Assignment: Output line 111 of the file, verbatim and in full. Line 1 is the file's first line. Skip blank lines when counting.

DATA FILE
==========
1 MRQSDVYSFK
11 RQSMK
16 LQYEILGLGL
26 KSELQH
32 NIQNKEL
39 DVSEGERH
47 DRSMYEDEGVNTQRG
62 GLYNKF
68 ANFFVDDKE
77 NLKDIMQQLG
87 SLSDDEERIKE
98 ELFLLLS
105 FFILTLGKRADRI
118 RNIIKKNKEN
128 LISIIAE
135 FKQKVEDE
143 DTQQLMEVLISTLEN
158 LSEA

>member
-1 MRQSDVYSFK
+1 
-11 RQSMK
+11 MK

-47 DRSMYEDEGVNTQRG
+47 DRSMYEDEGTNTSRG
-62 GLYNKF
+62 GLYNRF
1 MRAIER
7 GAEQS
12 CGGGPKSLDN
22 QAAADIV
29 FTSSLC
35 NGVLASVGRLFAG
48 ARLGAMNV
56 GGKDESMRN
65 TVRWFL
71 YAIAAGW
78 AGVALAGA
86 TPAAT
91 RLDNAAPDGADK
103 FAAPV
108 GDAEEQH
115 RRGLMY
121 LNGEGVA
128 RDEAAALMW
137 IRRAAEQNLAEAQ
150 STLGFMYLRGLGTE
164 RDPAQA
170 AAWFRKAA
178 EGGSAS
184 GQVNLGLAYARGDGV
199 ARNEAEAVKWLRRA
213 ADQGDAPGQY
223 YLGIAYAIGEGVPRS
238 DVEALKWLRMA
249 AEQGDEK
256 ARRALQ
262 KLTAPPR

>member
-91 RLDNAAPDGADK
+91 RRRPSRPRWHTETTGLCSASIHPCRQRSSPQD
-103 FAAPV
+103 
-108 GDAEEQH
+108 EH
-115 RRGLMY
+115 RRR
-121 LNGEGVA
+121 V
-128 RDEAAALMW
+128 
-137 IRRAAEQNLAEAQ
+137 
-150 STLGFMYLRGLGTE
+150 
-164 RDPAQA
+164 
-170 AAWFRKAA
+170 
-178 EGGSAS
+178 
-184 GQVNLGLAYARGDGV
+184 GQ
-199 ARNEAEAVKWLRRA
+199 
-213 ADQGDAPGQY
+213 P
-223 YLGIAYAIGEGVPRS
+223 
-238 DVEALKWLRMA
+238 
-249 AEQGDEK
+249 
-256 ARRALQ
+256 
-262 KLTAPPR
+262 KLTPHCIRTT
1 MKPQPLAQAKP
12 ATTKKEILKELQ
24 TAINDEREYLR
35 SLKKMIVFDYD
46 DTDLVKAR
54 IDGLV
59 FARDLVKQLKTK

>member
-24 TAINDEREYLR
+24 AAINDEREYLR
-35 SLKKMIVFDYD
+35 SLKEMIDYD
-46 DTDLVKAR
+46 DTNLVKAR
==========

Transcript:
+46 DTNLVKAR